December 5, 2021

Planning a welcome

Panel discusses ways to assist arriving immigrants

Joe McIntyre/staff photographer

The Rev. Mikhail Marchuk, left, stands by as parishioners Sergey, center, and Galina Vovk, right, organize food pantry goods Thursday at the Ukrainian Pentecostal Church in Cortlandville. The church congregation assists immigrants from Ukraine who move to the Cortland area.

When Abdul Saboor immigrated to the United States from Afghanistan in 2014, and when Alexandru Balas came to America from Romania years ago and when the Rev. Mikhail Marchuk came from Ukraine in 1989, they all felt something in common: isolation.

This is something a new committee in Cortland, which formed Thursday, hopes to tackle. They’ll start by meeting Thursday mornings at the Cortland Community Center.

The committee was formed Thursday morning, during a discussion at the center about the challenges immigrants and refugees face in acclimating to a new culture.

Saboor — a grant coordinator for Interfaith Works, a Syracuse-based nonprofit that works to connect immigrant families to resources in their communities — hosted the talk.

He found the Cortland Community Center because of the work it does already helping people from other countries — it offers English as a Second Language classes.

Cortland is one of eight counties that have been identified as potential areas of growth by Interfaith Works, through a new program called Immigrant Community Advancement Network. The program seeks to help migrant workers, immigrants and refugees find employment and resources in the communities in which they settle.

The local English as a second language courses are great, Saboor said, but Cortland needs more. It takes an entire community’s commitment to help families adjust.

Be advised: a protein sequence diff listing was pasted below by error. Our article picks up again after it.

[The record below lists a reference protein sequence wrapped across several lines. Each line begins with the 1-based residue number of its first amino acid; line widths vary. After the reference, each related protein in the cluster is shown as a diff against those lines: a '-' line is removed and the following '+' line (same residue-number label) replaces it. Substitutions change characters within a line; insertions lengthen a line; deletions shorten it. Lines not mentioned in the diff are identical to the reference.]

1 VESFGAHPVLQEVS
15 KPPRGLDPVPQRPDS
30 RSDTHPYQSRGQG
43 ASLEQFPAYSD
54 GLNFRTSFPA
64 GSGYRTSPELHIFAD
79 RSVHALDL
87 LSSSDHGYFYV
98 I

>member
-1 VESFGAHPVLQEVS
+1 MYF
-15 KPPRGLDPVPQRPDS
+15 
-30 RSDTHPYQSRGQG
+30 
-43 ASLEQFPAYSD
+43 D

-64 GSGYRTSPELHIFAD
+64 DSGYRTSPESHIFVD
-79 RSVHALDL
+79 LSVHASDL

Marchuk, who is now pastor of the Ukrainian Pentecostal Church on McLean Road in Cortlandville, recalls how hard it was to adjust to a new life and new surroundings. He moved to Cortland in 1989 and didn’t speak English; he’d bring a dictionary to doctor appointments and sometimes sought translation help from SUNY Cortland professors.

Marchuk also had help from the Ukrainian church in Binghamton, and relatives in that area. Quickly after moving here he got work at Cooper Tools, employment he kept until the plant closed 25 years later in 2015.

Now Marchuk helps other Ukrainians new to the area: locate ESL classes; find vehicles and jobs. The entire church congregation bands together to help one another, he said, because starting out is hard, very hard.

“They could be thinking everything is easy, and when you get there you’re in paradise,” he said. “But you still have to work in the paradise.”

Saboor, through Interfaith Works, and the newly formed committee hope Cortland will some day have a specific entity that immigrants can be directed to for help with housing, social services or job skills training.

Michelina Gibbons, a SUNY Cortland employee was the first to volunteer to sit on the committee. Gibbons recalls how hard her mother worked to acclimate to American culture upon coming here from Italy.

Other members of the committee include Cortland resident Angela Wilde, an immigrant from Sweden, Cortland Community Center Director Kathy Fairchild, Seven Valleys Health Coalition Mobility Manager Ann Hotchkin, representatives from the Cortland Career Works Office and local faith-based organizations as well as Saboor and Balas.

Saboor said after the meeting that he thinks it’s a good sign the community has volunteers willing to tackle the issue.

Saboor came to America through a special class of Visa for Afghan nationals who helped the United States government since 2001 and are threatened in Afghanistan. He said it is in everyone’s interests to help immigrants.

“These are our neighbors,” he said. “If they struggle, we struggle, but if they thrive — become entrepreneurs, or business leaders — the community benefits.”